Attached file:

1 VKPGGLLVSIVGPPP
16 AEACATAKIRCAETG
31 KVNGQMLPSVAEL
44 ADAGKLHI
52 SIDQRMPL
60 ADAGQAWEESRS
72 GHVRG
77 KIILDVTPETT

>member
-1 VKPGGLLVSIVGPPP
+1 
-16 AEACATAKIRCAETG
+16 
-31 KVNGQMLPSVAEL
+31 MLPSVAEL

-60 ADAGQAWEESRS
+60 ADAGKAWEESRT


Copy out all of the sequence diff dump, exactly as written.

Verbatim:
1 VKPGGLLVSIVGPPP
16 AEACATAKIRCAETG
31 KVNGQMLPSVAEL
44 ADAGKLHI
52 SIDQRMPL
60 ADAGQAWEESRS
72 GHVRG
77 KIILDVTPETT

>member
-1 VKPGGLLVSIVGPPP
+1 
-16 AEACATAKIRCAETG
+16 
-31 KVNGQMLPSVAEL
+31 MLPSVAEL

-60 ADAGQAWEESRS
+60 ADAGKAWEESRT